The Acre disaster and the subsequent Christian retreat to Cyprus, completed in August 1291, fell like a jug of cold water in Rome. Pope Nicolás IV was forced to take measures and put on the table the recovery of the Holy Land, but also the unification of military orders. The failure to defend the Holy Places ended up convincing the Pontiff that the rivalry between Templars and Hospitallers should be ended , as well as making more effective use of their resources in the military mission of the Latin East. However, the death of Nicolás IV postponed the question of the reform of the orders. Aware of their precarious situation, the Templars decided to move the file. The grand master of the order, Jacques de Molay, traveled to Europe to promote a new crusade, despite knowing their limited chances of success.
When the Mamluks delivered the final blow to the last Christian strongholds in the Holy Land, the military orders did not expect anyone to come to their aid. At that time, Europe had other priorities. England and France were at war in Aquitaine, Germany without emperor and the papacy worried about the loss of their influence in Sicily. For the same reason, Molay did not achieve the firm commitment of European monarchs and Pope Boniface VIII with the cause crossed.
His chances waned even more when the pontiff rained down his troubles after getting entangled in a bitter dispute with the King of France, Philip IV the Fair. What initially was a dispute over the collection of taxes to the French clergy became one of the greatest conflicts between the temporal and spiritual powers of the Middle Ages. Crown and papacy were engaged in a war of slanders and bulls that lasted seven years and culminated with the threat of excommunication to the French sovereign and the forced captivity of the pontiff in his court in Anagni (Italy). Boniface VIII was finally freed, but he was so moved by it and died shortly afterward, in the turn of the 14th century.
His successors, the ephemeral Benedict XI and the weak Clement V, inherited a papacy in crisis. Questioned by the most powerful monarch of the time, he was also discredited by his squabbles in Italy and Sicily and his inability to help Latin Christians in the East. To make matters worse, the political situation in Rome was so critical that Clement V had no choice but to accept Philip IV’s offer to take refuge in France. He settled in Poitiers, under the watchful and interested gaze of the king.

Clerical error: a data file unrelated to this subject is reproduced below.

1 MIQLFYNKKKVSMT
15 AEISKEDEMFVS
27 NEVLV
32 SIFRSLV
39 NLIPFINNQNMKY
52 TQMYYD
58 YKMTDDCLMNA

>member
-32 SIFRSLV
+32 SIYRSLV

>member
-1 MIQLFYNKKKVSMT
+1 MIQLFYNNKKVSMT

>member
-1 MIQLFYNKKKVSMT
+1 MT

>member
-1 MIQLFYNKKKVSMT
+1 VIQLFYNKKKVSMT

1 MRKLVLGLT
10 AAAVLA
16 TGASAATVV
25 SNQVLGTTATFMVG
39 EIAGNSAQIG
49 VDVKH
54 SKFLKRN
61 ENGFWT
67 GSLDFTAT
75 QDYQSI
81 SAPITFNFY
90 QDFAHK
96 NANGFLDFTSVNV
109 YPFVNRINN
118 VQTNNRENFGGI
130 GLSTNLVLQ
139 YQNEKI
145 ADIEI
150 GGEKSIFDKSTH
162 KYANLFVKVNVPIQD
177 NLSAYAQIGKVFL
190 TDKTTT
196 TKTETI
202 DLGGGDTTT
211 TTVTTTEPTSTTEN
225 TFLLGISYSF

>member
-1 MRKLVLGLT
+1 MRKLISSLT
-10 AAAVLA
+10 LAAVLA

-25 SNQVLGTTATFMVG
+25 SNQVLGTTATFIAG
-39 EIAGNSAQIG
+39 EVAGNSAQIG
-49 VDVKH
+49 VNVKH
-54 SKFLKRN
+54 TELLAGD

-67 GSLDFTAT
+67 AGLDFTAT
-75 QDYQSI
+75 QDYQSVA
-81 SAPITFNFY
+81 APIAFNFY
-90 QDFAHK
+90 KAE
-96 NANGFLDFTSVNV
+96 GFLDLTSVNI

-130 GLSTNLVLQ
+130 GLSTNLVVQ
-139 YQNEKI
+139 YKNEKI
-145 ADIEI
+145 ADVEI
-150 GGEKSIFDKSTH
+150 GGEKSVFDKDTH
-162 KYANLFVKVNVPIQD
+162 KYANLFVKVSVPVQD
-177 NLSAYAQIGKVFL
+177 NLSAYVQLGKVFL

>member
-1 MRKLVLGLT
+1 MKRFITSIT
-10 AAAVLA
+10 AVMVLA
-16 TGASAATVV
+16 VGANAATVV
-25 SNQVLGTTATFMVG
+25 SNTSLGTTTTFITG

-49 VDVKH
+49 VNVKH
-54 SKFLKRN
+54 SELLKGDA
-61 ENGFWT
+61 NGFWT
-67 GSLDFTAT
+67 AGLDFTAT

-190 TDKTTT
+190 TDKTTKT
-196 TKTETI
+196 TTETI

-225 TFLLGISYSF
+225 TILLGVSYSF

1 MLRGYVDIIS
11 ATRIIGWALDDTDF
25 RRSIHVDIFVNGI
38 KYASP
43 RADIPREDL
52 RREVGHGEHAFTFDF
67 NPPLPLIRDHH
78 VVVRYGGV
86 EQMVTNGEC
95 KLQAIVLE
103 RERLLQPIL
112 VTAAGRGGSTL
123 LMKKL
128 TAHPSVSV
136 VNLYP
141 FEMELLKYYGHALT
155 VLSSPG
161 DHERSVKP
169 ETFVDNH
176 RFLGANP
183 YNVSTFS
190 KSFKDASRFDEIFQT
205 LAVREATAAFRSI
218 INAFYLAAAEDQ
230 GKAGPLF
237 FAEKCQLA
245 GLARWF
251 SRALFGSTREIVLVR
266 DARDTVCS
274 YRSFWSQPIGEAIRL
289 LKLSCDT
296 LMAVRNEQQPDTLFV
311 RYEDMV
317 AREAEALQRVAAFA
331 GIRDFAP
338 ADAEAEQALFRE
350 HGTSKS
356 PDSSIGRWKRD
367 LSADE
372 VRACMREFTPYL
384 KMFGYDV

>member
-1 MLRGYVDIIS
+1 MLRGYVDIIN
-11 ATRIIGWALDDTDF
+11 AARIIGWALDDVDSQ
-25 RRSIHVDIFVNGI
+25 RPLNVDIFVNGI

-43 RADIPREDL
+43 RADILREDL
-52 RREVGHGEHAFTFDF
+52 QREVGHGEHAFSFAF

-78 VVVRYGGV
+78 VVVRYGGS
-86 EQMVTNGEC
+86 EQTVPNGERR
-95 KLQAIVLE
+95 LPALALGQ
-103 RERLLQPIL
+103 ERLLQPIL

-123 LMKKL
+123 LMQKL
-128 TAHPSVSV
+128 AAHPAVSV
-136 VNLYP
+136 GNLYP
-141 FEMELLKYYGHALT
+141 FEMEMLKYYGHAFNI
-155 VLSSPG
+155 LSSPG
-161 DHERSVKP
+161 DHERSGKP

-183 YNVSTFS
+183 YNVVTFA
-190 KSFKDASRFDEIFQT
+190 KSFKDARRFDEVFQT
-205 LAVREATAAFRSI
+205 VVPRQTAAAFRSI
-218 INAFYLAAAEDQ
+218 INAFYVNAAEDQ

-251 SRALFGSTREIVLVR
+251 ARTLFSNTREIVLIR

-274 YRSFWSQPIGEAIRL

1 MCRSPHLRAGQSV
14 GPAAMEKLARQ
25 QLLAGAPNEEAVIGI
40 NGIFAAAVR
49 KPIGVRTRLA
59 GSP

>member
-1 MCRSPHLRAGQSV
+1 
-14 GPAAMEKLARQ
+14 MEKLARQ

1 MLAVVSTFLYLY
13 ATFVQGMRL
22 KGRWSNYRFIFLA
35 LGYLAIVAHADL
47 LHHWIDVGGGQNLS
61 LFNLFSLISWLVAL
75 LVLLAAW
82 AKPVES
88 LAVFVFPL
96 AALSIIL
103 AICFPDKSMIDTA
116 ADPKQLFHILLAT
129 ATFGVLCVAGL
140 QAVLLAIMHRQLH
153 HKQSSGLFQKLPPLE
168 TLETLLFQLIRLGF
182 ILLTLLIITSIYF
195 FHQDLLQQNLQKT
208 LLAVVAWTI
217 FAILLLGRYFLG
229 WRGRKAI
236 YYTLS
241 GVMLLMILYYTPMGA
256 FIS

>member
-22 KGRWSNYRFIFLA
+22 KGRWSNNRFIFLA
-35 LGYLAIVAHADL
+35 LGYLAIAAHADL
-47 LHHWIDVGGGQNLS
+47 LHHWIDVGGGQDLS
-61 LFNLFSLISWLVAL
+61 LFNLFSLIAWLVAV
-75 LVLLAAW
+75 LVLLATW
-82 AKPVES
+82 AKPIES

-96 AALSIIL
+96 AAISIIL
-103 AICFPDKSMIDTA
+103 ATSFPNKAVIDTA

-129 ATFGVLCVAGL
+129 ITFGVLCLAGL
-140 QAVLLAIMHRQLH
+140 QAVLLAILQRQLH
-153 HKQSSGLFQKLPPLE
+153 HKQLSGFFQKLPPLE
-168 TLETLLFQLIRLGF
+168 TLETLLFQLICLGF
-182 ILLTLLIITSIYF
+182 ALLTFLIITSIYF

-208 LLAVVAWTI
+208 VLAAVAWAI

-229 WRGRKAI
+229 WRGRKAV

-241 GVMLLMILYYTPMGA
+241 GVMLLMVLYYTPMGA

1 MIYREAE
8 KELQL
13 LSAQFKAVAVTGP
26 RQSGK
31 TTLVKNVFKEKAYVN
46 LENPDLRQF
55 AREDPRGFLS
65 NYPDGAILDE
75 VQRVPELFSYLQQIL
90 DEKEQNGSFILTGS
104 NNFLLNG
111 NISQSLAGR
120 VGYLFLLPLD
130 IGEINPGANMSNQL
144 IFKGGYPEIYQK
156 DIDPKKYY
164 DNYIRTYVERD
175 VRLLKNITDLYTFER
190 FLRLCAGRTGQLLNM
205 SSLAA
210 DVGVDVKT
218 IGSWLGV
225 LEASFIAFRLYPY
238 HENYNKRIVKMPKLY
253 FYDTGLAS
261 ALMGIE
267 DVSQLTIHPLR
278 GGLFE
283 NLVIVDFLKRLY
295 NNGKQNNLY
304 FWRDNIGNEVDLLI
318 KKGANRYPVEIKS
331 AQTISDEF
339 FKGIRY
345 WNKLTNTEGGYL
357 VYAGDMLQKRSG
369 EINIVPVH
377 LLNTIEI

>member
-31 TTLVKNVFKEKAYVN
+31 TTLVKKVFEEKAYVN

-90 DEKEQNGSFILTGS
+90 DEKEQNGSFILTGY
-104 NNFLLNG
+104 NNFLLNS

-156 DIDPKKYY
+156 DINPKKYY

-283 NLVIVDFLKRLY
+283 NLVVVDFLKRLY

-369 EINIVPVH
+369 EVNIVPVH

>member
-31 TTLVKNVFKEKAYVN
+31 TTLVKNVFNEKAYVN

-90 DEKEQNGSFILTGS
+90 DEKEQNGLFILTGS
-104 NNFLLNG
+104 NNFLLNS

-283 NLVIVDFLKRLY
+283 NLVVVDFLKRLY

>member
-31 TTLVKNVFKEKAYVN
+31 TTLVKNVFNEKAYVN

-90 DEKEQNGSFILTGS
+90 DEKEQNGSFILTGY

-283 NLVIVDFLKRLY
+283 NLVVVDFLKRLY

Neglected, the Templars persisted on their own in the attempt to reconquer the Holy Land . They occupied the island of Aruad, off the Syrian coast, but the Mamluks again expelled them two years later. The reverse made Molay concentrate his efforts on trying again to England and France to start the crusade. But Edward I had to quell a revolt in Scotland, and Philip IV put as conditions that France was privileged in the expedition and that he himself played the leading role. The demands of the French monarch stirred up the other European kingdoms and the company was parked. Nor did the Templars in Cyprus have better luck, where King Henry II viewed with suspicion the pretension of the order to use his domains as the center of operations.
Clement V reopened the debate on the reform of military orders and the organization of the crusade.
Recovered certain tranquility, Clement V could reopen the debate of the reform of the military orders and the organization of the crusade. Jacques de Molay opposed the idea of unification on the grounds that the rivalry between the orders had been beneficial for Christianity, since both competed to defend it better. He also warned that the unification would raise quarrels within the orders, since many officers would lose their position. In reality, the rejection of the grand master obeyed other fears. The identity of the Temple would be diluted in the new order and, worse yet, this could be exploited by the civil power , a risk more than likely, given the vehement stance of Philip IV regarding the crusade. Molay could not know it then, but if he had accepted and expedited the merger of the orders, perhaps he and his brothers would have been saved from their tragic fate.
In the end, the papal project to unify the orders and undertake the crusade never materialized . But the fact that the Church still wanted to have them – that is, reformed – shows that military orders were still well considered in Europe, despite their responsibility for the loss of the Holy Land, its ultimate raison d’être. They had their detractors, who accused them of having moved away from their original vocation and accumulating wealth, but not the bad reputation and unpopularity that has always been blamed on them. The Templars, for example, continued to receive donations and, after almost two centuries of activity, they formed an important and respected part of the Christian world, both civilian – they were common in all European courts – and religious.